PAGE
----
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Palestinians burn a poster of Trump in protest of his Jerusalem decision. Photo: Mahmoud Illean / AP

Just hours before President Trump's highly anticipated speech on Jerusalem, the White House is engaged in damage control. The challenge Trump and his team are facing: how to fulfill his campaign promise of moving the U.S. embassy to Jerusalem and still get a peace deal between Israel and the Palestinians — and prevent a wave a violence across the West Bank and the Middle East.

Between the lines: White House officials think Trump's decision to follow through on his campaign promise — even if only partially — strengthens his credibility around the world as a someone who stands by his word, isn't intimidated by threats, and doesn't cave to international pressure.

What we're hearing: Trump believes that even if other world leaders don't like the decision to recognize Jerusalem as the capital of Israel and start the process of moving the U.S. embassy to the city, they will nevertheless respect him for doing what he said he would do.

  • As a senior administration official told me: "The president will reiterate in his speech how committed he is to peace. While we understand how some parties might react, we are still working on our plan which is not yet ready. We have time to get it right and see how people feel after this news is processed over the next period of time."

Trump's peace team – mainly senior adviser Jared Kushner and special envoy Jason Greenblatt — supported Trump's decision. The peace plan Kushner and Greenblatt are working on is still in the making, and is expected to be presented in the next few months.

Behind the scenes: Trump's peace team sees the current crisis with the Palestinians as a bump in the road. The White House expected the Palestinians to get mad at Trump's decision, and also expected the angry statements by Arab governments. Kushner and Greenblatt are planning to put their heads down for a while, keep working quietly on the peace plan and wait for the dust to settle in order to make a renewed push.

Notable: The Trump speech will have something for the Palestinians too. A senior administration official said Trump will say for the first time since he won the Oval Office that he is prepared to support a two-state solution if both Israelis and Palestinians agree to it.

Why it's a big deal:

  • A statement by Trump in support of a two-state solution was one of the main demands the Palestinians made in the last few months.
  • By saying that, Trump will align himself with his three predecessors — Bill Clinton, George W. Bush and Barack Obama.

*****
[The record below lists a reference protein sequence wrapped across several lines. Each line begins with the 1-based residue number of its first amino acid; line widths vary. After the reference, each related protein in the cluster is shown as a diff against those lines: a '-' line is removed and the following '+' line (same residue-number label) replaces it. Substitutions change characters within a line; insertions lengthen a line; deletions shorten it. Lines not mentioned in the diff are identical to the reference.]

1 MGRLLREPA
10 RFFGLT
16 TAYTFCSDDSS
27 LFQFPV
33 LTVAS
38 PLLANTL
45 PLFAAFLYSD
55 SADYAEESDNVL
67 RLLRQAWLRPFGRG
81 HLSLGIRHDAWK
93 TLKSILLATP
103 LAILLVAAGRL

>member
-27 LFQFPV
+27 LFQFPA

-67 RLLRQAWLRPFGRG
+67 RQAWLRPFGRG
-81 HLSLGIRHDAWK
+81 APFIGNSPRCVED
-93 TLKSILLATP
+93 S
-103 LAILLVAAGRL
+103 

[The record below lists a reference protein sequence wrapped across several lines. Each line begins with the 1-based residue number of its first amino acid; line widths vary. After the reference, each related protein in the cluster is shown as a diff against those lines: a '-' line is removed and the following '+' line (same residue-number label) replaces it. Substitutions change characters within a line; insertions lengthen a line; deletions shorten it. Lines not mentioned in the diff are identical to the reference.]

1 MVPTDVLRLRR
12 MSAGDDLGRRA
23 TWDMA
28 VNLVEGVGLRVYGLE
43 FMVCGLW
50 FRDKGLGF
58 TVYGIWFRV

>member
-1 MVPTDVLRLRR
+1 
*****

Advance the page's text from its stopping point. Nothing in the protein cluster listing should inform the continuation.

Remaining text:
• The Trump peace team sees this part of the president's speech as something that can contribute to the re-launch of peace talks.

What to watch: The White House is concerned about possible escalation of tensions as a result of Trump's decision, but hopes the president's good relations with the leaders of Saudi Arabia, Egypt and Jordan will help in calming down the situation as soon as possible.

Senior U.S. officials said Trump asked King Salman of Saudi Arabia, Egyptian President Abdel Fattah al-Sisi, and Jordan's King Abdullah II to help in lobbying the Palestinians to refrain from violence and return to peace talks. This might not be that easy. Israeli officials say the Israel Defense Forces and Shin-Bet see riots and escalating violence as a likely scenario and are getting prepared.

Be smart: Trump's decision on the embassy will fulfill his campaign promise only symbolically. On the ground, not much is going to change. The planning and building of a new embassy might take at least three to four years, according to senior U.S. officials.

Until then, Trump will continue to sign waivers to delay the move once every six months — as the previous presidents did — and the U.S. embassy will stay at its current location on the golden beaches of Tel Aviv. If Trump wants to inaugurate the new embassy, he will probably have to win a second term in office first.

Go deeper

Rep. Rice demands Cuomo resign after third woman accuses him of misconduct

New York Gov. Andrew Cuomo during a February news conference in New York City. Photo: Seth Wenig/POOL/AFP via Getty Images

Rep. Kathleen Rice (D-N.Y.) on Monday evening called for New York Gov. Andrew Cuomo (D) to resign, after a third woman accused him of inappropriate behavior.

Driving the news: Anna Ruch told the New York Times Monday that Cuomo asked to kiss her at a New York City wedding reception in September 2019.

Scoop: Inside the GOP's plan to retake the House

House Minority Leader Kevin McCarthy. Photo: Elijah Nouvelage/Bloomberg via Getty Images

House Republicans will reclaim their majority in 2022 by offering candidates who are women, minorities or veterans, a memo obtained by Axios says.

Why it matters: The document, drafted by a super PAC blessed by House Minority Leader Kevin McCarthy, names top Democrats to target — Jared Golden of Maine, Matt Cartwright of Pennsylvania and Ron Kind of Wisconsin — and the type of Republican candidates to beat them.

55 mins ago - Politics & Policy

Scoop: Trump talked out of early Ohio endorsement

Jane Timken at a 2017 Trump rally. Photo: Kyle Mazza/NurPhoto via Getty Images

Donald Trump had to be talked out of making an early endorsement in Ohio's 2022 U.S. Senate race, a sign of his eagerness to reengage politically, people familiar with the conversations tell Axios.

What we're hearing: The former president discussed endorsing former state GOP chair Jane Timken last week during a meeting at Mar-a-Lago with RNC Chairwoman Ronna McDaniel, but top advisers — including Donald Trump Jr. — urged him to wait.